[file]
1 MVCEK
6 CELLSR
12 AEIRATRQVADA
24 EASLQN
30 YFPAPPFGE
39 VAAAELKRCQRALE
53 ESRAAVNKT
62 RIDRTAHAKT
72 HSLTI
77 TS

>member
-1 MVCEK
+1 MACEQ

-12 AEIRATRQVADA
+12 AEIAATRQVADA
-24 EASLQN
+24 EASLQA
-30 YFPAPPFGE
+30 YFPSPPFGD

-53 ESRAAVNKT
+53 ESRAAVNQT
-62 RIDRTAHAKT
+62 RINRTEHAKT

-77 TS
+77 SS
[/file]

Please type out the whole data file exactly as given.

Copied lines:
1 MVCEK
6 CELLSR
12 AEIRATRQVADA
24 EASLQN
30 YFPAPPFGE
39 VAAAELKRCQRALE
53 ESRAAVNKT
62 RIDRTAHAKT
72 HSLTI
77 TS

>member
-1 MVCEK
+1 MACEQ

-12 AEIRATRQVADA
+12 AEIAATRQVADA
-24 EASLQN
+24 EASLQA
-30 YFPAPPFGE
+30 YFPSPPFGD

-53 ESRAAVNKT
+53 ESRAAVNQT
-62 RIDRTAHAKT
+62 RINRTEHAKT

-77 TS
+77 SS